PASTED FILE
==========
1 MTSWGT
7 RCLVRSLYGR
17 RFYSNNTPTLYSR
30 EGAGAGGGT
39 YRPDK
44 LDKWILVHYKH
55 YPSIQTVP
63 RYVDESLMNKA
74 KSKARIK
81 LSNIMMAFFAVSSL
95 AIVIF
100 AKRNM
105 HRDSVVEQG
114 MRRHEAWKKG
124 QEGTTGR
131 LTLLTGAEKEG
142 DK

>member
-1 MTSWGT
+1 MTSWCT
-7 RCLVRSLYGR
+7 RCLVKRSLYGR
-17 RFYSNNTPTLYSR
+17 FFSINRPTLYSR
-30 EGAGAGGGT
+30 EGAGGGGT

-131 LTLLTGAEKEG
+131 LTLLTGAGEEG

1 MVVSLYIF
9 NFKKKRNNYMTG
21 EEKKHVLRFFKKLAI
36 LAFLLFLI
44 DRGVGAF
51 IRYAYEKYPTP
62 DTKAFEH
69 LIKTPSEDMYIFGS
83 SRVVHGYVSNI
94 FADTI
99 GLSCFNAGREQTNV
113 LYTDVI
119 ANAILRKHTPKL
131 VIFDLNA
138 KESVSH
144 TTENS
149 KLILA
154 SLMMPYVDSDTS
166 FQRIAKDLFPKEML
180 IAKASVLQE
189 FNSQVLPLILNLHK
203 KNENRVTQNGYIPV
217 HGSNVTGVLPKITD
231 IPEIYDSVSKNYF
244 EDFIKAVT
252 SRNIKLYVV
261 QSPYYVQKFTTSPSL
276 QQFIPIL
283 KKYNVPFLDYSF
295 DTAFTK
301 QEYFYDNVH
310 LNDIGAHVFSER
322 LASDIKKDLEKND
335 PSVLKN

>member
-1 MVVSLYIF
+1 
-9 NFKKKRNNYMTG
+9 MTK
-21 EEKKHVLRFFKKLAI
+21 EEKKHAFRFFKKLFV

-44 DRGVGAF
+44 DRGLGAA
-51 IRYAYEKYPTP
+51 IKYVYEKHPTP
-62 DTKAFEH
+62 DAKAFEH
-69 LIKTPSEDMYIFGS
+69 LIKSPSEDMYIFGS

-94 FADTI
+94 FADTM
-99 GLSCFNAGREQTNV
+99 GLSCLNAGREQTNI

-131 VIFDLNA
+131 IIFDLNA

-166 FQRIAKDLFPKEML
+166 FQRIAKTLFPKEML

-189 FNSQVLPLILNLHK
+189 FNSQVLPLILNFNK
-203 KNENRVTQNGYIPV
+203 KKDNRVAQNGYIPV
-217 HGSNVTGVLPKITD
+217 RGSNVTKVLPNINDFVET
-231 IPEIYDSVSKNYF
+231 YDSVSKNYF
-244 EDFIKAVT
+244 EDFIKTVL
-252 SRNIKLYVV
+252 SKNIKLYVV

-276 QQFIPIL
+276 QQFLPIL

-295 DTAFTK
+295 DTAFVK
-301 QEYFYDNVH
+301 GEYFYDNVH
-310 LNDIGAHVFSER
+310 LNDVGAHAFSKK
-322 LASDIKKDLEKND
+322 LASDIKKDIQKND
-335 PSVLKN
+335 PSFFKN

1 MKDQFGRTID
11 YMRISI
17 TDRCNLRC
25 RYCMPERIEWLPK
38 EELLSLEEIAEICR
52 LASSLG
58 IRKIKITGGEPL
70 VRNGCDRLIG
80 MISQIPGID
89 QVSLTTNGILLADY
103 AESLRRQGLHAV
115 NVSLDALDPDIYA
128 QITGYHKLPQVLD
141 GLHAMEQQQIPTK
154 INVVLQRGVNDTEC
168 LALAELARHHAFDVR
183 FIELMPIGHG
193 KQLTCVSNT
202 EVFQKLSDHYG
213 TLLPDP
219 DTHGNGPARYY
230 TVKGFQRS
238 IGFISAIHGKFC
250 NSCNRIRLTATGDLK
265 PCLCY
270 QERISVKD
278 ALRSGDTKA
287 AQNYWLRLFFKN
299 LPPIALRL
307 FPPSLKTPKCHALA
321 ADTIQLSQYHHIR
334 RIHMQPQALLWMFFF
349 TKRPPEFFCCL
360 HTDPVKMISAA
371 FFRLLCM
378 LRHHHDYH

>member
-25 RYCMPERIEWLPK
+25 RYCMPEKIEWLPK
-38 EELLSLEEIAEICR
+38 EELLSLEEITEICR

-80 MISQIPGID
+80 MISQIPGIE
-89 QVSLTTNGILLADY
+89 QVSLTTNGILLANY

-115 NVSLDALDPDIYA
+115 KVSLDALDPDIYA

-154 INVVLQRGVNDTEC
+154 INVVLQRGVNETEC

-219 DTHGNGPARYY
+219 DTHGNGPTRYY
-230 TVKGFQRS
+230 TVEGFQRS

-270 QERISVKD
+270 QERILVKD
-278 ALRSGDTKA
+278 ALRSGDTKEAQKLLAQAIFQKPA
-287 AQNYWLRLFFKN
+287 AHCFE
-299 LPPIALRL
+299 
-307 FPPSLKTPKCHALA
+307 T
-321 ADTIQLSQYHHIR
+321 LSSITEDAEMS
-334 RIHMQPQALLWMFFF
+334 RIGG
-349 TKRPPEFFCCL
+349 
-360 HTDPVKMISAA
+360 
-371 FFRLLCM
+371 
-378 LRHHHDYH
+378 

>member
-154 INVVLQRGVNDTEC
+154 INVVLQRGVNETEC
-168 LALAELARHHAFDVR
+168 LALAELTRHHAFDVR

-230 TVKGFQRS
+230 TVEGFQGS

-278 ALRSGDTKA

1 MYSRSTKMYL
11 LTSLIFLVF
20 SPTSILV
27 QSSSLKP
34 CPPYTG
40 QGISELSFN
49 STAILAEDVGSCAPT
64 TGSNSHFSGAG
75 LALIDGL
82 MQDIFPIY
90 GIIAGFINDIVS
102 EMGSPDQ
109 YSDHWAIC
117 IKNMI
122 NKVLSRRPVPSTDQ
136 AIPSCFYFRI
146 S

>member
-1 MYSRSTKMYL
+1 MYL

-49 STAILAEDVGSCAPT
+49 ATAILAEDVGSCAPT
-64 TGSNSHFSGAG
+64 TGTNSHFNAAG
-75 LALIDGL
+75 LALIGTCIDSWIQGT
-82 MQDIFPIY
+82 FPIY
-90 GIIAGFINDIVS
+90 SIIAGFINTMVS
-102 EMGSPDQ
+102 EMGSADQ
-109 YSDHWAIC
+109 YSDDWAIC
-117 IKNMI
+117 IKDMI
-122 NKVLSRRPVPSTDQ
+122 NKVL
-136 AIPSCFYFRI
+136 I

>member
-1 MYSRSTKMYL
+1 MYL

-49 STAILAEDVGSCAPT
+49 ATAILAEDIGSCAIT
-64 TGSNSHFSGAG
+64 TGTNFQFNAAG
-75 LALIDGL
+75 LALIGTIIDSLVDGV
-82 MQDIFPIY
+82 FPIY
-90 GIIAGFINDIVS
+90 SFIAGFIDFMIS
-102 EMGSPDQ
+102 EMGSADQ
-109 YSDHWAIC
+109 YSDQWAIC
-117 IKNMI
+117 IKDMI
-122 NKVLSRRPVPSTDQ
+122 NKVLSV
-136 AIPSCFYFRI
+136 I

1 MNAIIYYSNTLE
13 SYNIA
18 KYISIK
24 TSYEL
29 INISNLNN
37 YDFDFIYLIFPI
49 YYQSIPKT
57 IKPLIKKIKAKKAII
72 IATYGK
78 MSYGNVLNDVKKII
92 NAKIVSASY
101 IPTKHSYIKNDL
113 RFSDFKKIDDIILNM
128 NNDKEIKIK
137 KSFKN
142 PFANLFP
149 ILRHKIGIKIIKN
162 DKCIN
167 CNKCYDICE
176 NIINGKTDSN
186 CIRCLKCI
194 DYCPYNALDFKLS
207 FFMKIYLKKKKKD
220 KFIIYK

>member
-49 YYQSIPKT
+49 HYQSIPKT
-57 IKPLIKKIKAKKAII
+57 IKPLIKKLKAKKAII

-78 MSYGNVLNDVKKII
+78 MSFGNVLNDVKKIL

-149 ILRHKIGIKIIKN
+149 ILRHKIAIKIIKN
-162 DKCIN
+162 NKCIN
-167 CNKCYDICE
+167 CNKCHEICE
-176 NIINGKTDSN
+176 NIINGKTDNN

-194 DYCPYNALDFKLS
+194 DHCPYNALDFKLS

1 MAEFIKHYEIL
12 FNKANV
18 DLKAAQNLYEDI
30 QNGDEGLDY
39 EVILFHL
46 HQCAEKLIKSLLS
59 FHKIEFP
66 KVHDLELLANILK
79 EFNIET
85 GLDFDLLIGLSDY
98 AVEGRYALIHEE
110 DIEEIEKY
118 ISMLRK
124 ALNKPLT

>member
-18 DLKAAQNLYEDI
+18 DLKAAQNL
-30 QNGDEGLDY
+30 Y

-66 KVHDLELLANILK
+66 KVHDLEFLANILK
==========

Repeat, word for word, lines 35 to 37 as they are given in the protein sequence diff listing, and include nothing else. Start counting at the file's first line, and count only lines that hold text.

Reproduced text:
62 DTKAFEH
69 LIKTPSEDMYIFGS
83 SRVVHGYVSNI